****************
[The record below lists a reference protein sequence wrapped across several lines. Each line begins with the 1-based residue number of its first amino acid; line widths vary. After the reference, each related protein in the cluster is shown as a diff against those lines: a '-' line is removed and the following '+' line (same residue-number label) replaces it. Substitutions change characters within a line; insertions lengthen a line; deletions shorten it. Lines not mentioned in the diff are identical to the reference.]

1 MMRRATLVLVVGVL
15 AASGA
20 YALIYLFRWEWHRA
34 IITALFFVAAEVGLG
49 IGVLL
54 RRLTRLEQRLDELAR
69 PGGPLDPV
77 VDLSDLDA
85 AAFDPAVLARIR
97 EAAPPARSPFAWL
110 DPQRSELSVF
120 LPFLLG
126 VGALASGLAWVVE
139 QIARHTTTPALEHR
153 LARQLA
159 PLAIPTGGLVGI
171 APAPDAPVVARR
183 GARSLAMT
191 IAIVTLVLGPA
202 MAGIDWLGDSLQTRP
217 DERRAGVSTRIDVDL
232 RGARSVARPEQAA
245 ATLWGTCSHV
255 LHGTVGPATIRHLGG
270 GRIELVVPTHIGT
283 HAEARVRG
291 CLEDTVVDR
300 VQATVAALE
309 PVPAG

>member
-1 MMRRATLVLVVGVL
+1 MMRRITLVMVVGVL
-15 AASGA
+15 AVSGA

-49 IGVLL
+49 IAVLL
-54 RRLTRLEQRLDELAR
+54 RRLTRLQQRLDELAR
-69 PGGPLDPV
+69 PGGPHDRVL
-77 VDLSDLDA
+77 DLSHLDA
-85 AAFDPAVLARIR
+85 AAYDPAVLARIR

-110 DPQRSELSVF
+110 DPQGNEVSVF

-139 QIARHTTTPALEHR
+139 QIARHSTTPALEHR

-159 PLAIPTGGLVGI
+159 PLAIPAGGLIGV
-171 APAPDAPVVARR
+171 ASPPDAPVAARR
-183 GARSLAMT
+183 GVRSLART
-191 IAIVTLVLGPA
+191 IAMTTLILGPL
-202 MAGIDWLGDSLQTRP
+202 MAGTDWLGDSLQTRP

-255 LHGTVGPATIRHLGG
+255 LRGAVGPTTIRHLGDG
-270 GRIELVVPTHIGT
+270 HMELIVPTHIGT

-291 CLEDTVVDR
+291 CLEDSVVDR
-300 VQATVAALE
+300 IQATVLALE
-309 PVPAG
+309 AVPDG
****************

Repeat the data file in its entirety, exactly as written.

[The record below lists a reference protein sequence wrapped across several lines. Each line begins with the 1-based residue number of its first amino acid; line widths vary. After the reference, each related protein in the cluster is shown as a diff against those lines: a '-' line is removed and the following '+' line (same residue-number label) replaces it. Substitutions change characters within a line; insertions lengthen a line; deletions shorten it. Lines not mentioned in the diff are identical to the reference.]

1 MMRRATLVLVVGVL
15 AASGA
20 YALIYLFRWEWHRA
34 IITALFFVAAEVGLG
49 IGVLL
54 RRLTRLEQRLDELAR
69 PGGPLDPV
77 VDLSDLDA
85 AAFDPAVLARIR
97 EAAPPARSPFAWL
110 DPQRSELSVF
120 LPFLLG
126 VGALASGLAWVVE
139 QIARHTTTPALEHR
153 LARQLA
159 PLAIPTGGLVGI
171 APAPDAPVVARR
183 GARSLAMT
191 IAIVTLVLGPA
202 MAGIDWLGDSLQTRP
217 DERRAGVSTRIDVDL
232 RGARSVARPEQAA
245 ATLWGTCSHV
255 LHGTVGPATIRHLGG
270 GRIELVVPTHIGT
283 HAEARVRG
291 CLEDTVVDR
300 VQATVAALE
309 PVPAG

>member
-1 MMRRATLVLVVGVL
+1 MMRRITLVMVVGVL
-15 AASGA
+15 AVSGA

-49 IGVLL
+49 IAVLL
-54 RRLTRLEQRLDELAR
+54 RRLTRLQQRLDELAR
-69 PGGPLDPV
+69 PGGPHDRVL
-77 VDLSDLDA
+77 DLSHLDA
-85 AAFDPAVLARIR
+85 AAYDPAVLARIR

-110 DPQRSELSVF
+110 DPQGNEVSVF

-139 QIARHTTTPALEHR
+139 QIARHSTTPALEHR

-159 PLAIPTGGLVGI
+159 PLAIPAGGLIGV
-171 APAPDAPVVARR
+171 ASPPDAPVAARR
-183 GARSLAMT
+183 GVRSLART
-191 IAIVTLVLGPA
+191 IAMTTLILGPL
-202 MAGIDWLGDSLQTRP
+202 MAGTDWLGDSLQTRP

-255 LHGTVGPATIRHLGG
+255 LRGAVGPTTIRHLGDG
-270 GRIELVVPTHIGT
+270 HMELIVPTHIGT

-291 CLEDTVVDR
+291 CLEDSVVDR
-300 VQATVAALE
+300 IQATVLALE
-309 PVPAG
+309 AVPDG